Sabrina and me spending four dollars on a truffle in a chocolate shop. The taste of chocolate and raspberry on my tongue. Then tasting it again on Sabrina's lips.
Lying on my bed at home, ears encased in Sennheiser headphones, listening to music with the volume so high
that the sound has a heavy, syrupy quality â¦
Another week passes. Or maybe it's only three days. Ron and Jon come in to deliver another beating. What scares me the most is knowing they really believe what they're doing. I don't know what happened in their lives before they got here, but they've become devoted disciples of the philosophy of Lake Harmony.
Because school came easily, I was often bored. Even in accelerated math the teacher would introduce a conceptâconverting fractions to percentages, for exampleâand I would get it right away. Then, while she was explaining it to the rest of the class, I would finish that night's homework assignment.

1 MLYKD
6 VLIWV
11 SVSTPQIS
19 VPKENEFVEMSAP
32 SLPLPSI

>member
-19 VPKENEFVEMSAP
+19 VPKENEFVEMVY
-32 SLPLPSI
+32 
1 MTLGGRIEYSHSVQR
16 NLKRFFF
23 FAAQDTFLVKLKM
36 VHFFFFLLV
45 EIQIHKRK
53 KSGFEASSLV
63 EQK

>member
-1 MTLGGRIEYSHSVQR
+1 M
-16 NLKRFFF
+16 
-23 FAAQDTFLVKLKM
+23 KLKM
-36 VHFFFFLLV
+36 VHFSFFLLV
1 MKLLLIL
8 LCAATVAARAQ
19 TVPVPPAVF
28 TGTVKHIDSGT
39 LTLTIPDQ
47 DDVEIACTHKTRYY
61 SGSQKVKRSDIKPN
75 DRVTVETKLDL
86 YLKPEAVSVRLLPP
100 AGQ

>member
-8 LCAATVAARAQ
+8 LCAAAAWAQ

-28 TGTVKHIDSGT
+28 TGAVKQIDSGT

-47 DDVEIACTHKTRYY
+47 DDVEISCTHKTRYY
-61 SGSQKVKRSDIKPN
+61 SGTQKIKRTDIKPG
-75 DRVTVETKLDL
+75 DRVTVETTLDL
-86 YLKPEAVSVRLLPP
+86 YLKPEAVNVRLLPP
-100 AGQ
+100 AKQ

My parents complained that they never saw me doing any homework, and yet I always got the highest grades in the class. They asked if I could skip a grade, but the headmaster said it was important that I stay with my peer group. My dad suggested I go to a different school, but the Governor's School was the fanciest in the city and my mom liked telling people I went there.
At the age of twelve I stayed home for a week with strep throat. Back in school it only took a day or two to catch up and learn everything I'd missed. That's when I realized I didn't have to go every day.